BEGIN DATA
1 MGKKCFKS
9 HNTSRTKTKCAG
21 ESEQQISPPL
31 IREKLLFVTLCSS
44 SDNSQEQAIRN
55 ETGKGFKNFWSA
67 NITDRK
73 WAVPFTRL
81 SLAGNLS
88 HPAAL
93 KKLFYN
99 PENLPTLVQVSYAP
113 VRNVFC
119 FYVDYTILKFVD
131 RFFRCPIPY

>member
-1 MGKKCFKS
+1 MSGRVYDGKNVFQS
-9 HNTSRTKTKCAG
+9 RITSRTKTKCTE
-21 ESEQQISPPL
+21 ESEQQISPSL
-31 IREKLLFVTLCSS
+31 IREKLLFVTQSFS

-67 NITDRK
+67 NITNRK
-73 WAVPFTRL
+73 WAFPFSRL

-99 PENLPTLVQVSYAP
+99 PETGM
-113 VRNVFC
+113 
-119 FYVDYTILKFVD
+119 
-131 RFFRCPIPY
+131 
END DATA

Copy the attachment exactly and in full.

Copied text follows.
1 MGKKCFKS
9 HNTSRTKTKCAG
21 ESEQQISPPL
31 IREKLLFVTLCSS
44 SDNSQEQAIRN
55 ETGKGFKNFWSA
67 NITDRK
73 WAVPFTRL
81 SLAGNLS
88 HPAAL
93 KKLFYN
99 PENLPTLVQVSYAP
113 VRNVFC
119 FYVDYTILKFVD
131 RFFRCPIPY

>member
-1 MGKKCFKS
+1 MSGRVYDGKNVFQS
-9 HNTSRTKTKCAG
+9 RITSRTKTKCTE
-21 ESEQQISPPL
+21 ESEQQISPSL
-31 IREKLLFVTLCSS
+31 IREKLLFVTQSFS

-67 NITDRK
+67 NITNRK
-73 WAVPFTRL
+73 WAFPFSRL

-99 PENLPTLVQVSYAP
+99 PETGM
-113 VRNVFC
+113 
-119 FYVDYTILKFVD
+119 
-131 RFFRCPIPY
+131 